Last week I summarized the Percona Live 2012 Conference for you. I went over some of the different topics that were covered during the talks. Today I’m going to briefly discuss the 2 tutorials that I personally felt were most beneficial to me and hopefully they will be to you too! Both talks were designed for Database Administrators (DBA) but could be easily appreciated by application developers and Systems Administrators as well. Ronald Bradford (Effective MySQL) was the speaker at both talks made them feel like a 2 part series. I found the information in “Idiosyncrasies of MYSQL That Bite” to build on the first talk, “Explaining the EXPLAIN”.
Explaining the EXPLAIN was the first talk of the two. Ronald Bradford used this presentation to discuss how the MySQL Query Optimizer develops a Query Execution Plan (QEP). He pointed out that EXPLAIN will only work on SELECT statements. This means you may need to re-write a query into a SELECT using WHERE. It’s interesting to note that the QEP is generated every time MySQL actually processes a query. There is no way to guarantee that a query is run in the same fashion as the QEP provided using EXPLAIN but chances are good. I learned that based on how your query is formed and how your tables are built, there are times where MySQL might just completely re-write your query to get the results you are looking for, and the resulting queries could be very expensive.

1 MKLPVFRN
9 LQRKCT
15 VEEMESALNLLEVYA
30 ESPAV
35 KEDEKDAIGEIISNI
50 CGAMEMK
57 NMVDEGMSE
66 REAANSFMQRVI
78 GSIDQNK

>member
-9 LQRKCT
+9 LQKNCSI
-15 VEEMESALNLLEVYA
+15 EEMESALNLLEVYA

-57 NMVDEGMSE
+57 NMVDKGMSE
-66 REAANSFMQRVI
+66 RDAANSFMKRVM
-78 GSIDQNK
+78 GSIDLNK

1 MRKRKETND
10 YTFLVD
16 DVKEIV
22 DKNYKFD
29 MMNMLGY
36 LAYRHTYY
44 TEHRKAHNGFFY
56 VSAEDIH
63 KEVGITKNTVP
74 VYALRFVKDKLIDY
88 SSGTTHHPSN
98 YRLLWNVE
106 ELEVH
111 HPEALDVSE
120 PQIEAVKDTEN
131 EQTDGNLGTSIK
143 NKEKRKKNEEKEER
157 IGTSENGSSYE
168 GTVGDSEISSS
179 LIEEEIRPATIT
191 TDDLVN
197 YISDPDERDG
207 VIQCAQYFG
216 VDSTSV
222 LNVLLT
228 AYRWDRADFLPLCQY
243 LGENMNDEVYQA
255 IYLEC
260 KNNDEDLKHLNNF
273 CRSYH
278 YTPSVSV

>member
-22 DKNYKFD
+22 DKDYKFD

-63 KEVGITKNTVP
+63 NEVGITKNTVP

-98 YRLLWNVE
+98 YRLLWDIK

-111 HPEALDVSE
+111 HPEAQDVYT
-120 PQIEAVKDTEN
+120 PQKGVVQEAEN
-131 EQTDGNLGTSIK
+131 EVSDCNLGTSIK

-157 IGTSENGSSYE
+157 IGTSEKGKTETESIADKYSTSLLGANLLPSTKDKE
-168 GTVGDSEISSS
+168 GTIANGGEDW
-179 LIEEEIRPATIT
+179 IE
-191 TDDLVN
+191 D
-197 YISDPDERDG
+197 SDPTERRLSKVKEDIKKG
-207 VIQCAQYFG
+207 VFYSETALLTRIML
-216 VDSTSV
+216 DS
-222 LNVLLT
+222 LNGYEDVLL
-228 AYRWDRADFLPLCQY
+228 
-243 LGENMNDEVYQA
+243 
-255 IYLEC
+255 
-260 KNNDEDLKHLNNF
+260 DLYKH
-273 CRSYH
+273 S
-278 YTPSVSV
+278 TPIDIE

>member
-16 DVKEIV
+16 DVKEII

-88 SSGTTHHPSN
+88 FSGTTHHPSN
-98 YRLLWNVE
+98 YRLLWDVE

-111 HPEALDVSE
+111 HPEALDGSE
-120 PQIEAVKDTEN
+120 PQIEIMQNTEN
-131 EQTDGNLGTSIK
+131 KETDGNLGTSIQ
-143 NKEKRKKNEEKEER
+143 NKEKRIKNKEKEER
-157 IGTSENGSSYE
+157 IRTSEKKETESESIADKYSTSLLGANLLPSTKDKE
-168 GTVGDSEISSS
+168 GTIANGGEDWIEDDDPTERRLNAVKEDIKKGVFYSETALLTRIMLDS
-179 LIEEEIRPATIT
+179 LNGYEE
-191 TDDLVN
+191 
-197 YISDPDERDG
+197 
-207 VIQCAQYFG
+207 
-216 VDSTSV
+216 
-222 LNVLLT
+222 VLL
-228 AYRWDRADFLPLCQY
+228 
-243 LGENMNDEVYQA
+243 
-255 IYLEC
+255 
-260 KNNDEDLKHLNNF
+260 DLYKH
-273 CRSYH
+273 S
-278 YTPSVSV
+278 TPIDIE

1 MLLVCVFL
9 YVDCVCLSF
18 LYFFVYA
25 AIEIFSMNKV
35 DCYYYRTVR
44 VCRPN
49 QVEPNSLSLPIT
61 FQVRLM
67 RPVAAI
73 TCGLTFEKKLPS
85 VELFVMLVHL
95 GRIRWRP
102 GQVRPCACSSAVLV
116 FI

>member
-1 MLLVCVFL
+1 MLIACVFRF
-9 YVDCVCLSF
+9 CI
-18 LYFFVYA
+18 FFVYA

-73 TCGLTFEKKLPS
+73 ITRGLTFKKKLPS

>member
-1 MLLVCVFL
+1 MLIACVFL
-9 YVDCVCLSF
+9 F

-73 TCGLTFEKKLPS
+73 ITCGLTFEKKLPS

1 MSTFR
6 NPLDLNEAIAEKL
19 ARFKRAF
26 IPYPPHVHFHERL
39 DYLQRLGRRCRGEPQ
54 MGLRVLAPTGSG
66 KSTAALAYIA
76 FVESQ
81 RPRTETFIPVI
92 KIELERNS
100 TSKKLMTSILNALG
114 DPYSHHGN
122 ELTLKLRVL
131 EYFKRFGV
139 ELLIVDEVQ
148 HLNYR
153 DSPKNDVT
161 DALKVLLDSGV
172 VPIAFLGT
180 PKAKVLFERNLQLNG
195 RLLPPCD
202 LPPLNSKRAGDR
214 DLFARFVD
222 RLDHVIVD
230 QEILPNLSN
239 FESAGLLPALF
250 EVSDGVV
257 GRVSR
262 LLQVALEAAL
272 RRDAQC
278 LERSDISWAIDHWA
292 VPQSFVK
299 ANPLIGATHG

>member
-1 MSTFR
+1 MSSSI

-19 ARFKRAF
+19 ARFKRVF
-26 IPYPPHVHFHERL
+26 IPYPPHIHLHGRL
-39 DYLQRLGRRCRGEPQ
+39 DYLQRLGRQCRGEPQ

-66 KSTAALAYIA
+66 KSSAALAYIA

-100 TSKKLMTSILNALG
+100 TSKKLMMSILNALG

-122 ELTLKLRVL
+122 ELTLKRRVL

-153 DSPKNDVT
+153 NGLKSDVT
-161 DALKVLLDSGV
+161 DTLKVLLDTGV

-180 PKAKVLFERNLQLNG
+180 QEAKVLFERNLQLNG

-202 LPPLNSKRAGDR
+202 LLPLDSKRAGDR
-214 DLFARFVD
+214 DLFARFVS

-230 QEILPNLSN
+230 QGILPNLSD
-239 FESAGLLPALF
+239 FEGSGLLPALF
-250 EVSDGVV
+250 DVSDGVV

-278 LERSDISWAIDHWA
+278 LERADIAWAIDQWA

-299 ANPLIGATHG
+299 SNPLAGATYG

The second talk was called Idiosyncrasies of MySQL That Bite, also by Ronald Bradford. A lot of what he talked about here was actually familiar to me, but there were some extremely valuable insights that came from his time working with databases in general. For instance, I knew that the default date for a DATETIME column was all zeros, but I never considered how badly this could affect critical data where MySQL has replaced malformed dates with the default. I also never thought about how a misspelled “`ENGINE=InoDB`” or charset mismatch could completely change the way perfectly normal queries could run. Luckily, MySQL has the SQL_MODE variable which can be used to modify most of this kind of behavior.
Both talks were valuable to me, partly because in each one, the speaker showed us some very interesting quirks to look out for in MySQL, and what to do when you see them, or how to even prevent them all together. He did it in a way that was fun, and easy to understand. I hope you were able to take away some tips as well.